As a proud member of the Flathead Electric Co-op, I feel the one-sided and misleading letter from Gary Weins needs to be corrected.
Not only is it possible to save Pacific Northwest salmon and steelhead from extinction while maintaining reliable power, it’s imperative we do so.
Western Montana electric users (including the excellent Flathead Electric Co-op) have enjoyed inexpensive and reliable electricity for over 50 years from the Columbia Basin network of dozens of federally subsidized dams. These include the four Snake River dams that are being questioned today. But these benefits have come with a very heavy cost to traditional Native American inhabitants along the Snake, and the near extinction of salmon and steelhead.
We can have both hydropower and robust salmon runs, but need to totally rethink the four dams on the Snake. They are aged, obsolete and their costs exceed their benefits.
Despite millions of dollars spent per year on salmon rehabilitation efforts, such as hatcheries, fish ladders, and trucking smolt past dams, Snake River salmon and steelhead are barely returning at 5-10% of goals, and have been for decades. These dams have crushed salmon and steelhead runs and all efforts at a work-around have failed. The dams have turned what was once a fast-flowing cold-water river into a slow-moving series of warming ponds. Possibly Mr. Wiens does not care about driving species to extinction, but most Americans do.
Decades of scientific analysis has all reached the same conclusion — lower Snake River dam removal is our best chance to recover healthy and abundant Snake River salmon and steelhead populations by unlocking hundreds of miles of prime spawning streams in Idaho.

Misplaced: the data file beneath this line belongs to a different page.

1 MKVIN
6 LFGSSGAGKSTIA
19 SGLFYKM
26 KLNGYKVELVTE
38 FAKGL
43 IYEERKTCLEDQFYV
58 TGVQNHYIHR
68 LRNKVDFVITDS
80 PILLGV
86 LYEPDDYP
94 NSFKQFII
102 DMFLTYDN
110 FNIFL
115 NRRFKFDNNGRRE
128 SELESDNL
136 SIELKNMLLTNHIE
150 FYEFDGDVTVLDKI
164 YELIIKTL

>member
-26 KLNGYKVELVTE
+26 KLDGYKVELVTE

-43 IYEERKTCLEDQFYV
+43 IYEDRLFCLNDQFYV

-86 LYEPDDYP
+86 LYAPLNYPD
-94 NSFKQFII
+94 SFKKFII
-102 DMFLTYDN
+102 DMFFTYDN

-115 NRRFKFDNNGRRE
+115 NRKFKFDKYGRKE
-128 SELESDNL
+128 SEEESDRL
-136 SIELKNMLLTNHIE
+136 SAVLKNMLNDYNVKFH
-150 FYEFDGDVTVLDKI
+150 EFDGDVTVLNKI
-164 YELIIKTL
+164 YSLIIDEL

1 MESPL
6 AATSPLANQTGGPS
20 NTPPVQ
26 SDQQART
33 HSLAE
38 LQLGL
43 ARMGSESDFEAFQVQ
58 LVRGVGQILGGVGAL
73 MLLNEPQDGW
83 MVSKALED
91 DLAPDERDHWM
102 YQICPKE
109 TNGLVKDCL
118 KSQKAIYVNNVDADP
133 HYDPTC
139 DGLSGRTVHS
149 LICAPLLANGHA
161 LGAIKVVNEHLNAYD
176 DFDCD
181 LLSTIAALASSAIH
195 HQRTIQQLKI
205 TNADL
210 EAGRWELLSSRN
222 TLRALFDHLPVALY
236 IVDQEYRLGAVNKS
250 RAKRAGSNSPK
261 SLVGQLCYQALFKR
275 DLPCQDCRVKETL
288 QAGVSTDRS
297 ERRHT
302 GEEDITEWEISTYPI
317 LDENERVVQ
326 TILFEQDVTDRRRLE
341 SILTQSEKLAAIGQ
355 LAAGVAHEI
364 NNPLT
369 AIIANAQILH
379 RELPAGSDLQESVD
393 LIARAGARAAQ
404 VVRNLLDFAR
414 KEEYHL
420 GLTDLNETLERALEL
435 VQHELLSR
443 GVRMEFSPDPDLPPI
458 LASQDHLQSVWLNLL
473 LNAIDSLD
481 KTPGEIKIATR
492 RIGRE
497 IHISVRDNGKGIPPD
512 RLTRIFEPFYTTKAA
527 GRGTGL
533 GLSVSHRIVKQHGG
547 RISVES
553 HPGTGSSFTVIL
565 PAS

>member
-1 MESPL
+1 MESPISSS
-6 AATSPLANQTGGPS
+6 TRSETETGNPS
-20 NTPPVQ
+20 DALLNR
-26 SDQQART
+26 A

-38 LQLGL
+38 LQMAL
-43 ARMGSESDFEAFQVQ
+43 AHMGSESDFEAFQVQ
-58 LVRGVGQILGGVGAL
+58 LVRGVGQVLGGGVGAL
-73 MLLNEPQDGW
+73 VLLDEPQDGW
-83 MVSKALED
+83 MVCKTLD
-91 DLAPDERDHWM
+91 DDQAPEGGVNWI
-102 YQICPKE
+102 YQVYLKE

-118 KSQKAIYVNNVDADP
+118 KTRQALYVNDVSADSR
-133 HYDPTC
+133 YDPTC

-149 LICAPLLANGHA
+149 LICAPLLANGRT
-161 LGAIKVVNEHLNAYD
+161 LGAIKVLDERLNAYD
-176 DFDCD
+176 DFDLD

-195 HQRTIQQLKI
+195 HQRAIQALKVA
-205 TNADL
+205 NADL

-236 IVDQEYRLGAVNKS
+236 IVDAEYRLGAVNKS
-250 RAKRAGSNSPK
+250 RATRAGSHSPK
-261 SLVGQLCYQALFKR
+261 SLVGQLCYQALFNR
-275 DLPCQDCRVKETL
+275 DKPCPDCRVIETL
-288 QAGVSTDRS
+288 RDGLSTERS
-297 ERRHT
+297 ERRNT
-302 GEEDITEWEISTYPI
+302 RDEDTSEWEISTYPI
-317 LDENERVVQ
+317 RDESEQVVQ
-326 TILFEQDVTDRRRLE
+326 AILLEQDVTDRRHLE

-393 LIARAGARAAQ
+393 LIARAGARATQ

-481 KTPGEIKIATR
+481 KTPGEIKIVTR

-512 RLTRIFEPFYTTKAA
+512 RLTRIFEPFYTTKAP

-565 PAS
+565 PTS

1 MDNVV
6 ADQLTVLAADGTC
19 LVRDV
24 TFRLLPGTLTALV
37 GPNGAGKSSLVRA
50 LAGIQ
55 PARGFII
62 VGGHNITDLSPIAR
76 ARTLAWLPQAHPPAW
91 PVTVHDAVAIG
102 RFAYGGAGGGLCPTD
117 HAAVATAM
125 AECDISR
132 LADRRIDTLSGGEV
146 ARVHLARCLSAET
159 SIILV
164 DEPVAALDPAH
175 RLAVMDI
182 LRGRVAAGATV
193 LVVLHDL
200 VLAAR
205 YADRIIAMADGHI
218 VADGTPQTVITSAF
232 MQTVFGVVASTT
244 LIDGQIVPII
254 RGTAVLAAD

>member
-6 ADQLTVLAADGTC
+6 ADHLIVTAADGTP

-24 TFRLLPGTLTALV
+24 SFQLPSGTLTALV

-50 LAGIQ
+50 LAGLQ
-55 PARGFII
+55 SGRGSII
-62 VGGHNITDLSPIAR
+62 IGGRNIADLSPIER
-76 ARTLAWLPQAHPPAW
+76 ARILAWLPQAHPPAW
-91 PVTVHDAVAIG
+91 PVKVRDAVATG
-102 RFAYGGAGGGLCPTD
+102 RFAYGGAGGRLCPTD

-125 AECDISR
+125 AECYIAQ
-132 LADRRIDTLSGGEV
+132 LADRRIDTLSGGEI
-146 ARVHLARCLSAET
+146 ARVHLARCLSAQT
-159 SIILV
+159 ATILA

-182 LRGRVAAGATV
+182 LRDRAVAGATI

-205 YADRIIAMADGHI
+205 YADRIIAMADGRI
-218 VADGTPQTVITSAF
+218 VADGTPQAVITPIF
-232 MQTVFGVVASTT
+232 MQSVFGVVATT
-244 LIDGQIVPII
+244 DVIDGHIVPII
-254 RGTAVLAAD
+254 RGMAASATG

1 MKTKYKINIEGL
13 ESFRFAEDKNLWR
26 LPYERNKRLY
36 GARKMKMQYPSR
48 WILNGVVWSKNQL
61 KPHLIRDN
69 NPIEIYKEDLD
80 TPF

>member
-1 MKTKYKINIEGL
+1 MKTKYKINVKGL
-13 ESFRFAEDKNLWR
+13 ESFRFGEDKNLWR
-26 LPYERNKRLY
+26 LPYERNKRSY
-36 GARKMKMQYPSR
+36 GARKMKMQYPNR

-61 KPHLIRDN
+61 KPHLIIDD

The Native American tribes along the Snake had their primary food source and their cultural identity stripped away by the dam construction. The United States signed treaties promising a future with fish. Mr. Wiens’ silence on this issue speaks volumes.
Salmon have fed people and created wealth for thousands of years, and could continue to do so. Dams, on the other hand, have a finite lifespan. A comprehensive solution that moves everyone forward together, with federal resources supporting it, is both a necessity and opportunity for our region’s peoples, lands, and natural resources.
Wiens’ false assertion that the proposed federal agreement was negotiated in secret is disingenuous. This short-term agreement to pause the litigation, so stakeholders can reach a solution, and not have one imposed by the court. This lawsuit has been going on for 20 years. As with all agreements to settle a lawsuit, only the parties to the lawsuit are involved.
Outside of the current mediation, broad, multi-stakeholder efforts have been underway in the region for years, with bipartisan support of our region’s elected leaders. This issue of the lower Snake River has seen more public and stakeholder engagement than any other issue before in the Northwest.
Regardless of what is in an official announcement on the litigation, we must continue to lead and support the largest salmon and river restoration in history to create a more resilient and just Northwest future. The approach from engaged policymakers has been clear — we can and must replace the services the dams provide with clean, reliable, and affordable alternatives before the dams can be removed. We must continue to advocate for a comprehensive solution for Columbia and Snake River Basin salmon restoration. We should seize this opportunity and work together to create a more resilient and just Northwest future.
Mr. Wiens’s essay is simple fear mongering. Idaho Republican Rep. Mike Simpson is leading the charge to replace the Snake River dams aging power production with additional (more than is currently available) power supply, not just for Montana, but Idaho, Washington and Oregon. The new power production will offer western Montana more power options, not less, honor our treaty obligations, help a priceless species recover from near extinction.
Mr. Wiens and the Montana Electric Cooperatives’ Association can both do better.
Peter Saunders lives in Kalispell.